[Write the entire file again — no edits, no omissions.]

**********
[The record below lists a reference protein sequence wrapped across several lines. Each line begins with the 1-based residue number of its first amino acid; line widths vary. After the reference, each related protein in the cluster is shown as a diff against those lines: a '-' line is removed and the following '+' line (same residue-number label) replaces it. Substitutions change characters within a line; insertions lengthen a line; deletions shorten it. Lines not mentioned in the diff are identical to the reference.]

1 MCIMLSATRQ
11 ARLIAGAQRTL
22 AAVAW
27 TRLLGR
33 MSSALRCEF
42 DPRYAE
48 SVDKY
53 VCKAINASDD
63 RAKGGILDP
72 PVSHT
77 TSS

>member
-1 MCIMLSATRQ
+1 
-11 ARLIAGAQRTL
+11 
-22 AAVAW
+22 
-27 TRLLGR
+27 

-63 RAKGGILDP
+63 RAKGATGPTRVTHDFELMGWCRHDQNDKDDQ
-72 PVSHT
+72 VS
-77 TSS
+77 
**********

[The record below lists a reference protein sequence wrapped across several lines. Each line begins with the 1-based residue number of its first amino acid; line widths vary. After the reference, each related protein in the cluster is shown as a diff against those lines: a '-' line is removed and the following '+' line (same residue-number label) replaces it. Substitutions change characters within a line; insertions lengthen a line; deletions shorten it. Lines not mentioned in the diff are identical to the reference.]

1 MCIMLSATRQ
11 ARLIAGAQRTL
22 AAVAW
27 TRLLGR
33 MSSALRCEF
42 DPRYAE
48 SVDKY
53 VCKAINASDD
63 RAKGGILDP
72 PVSHT
77 TSS

>member
-1 MCIMLSATRQ
+1 
-11 ARLIAGAQRTL
+11 
-22 AAVAW
+22 
-27 TRLLGR
+27 

-63 RAKGGILDP
+63 RAKGATGPTRVTHDFELMGWCRHDQNDKDDQ
-72 PVSHT
+72 VS
-77 TSS
+77 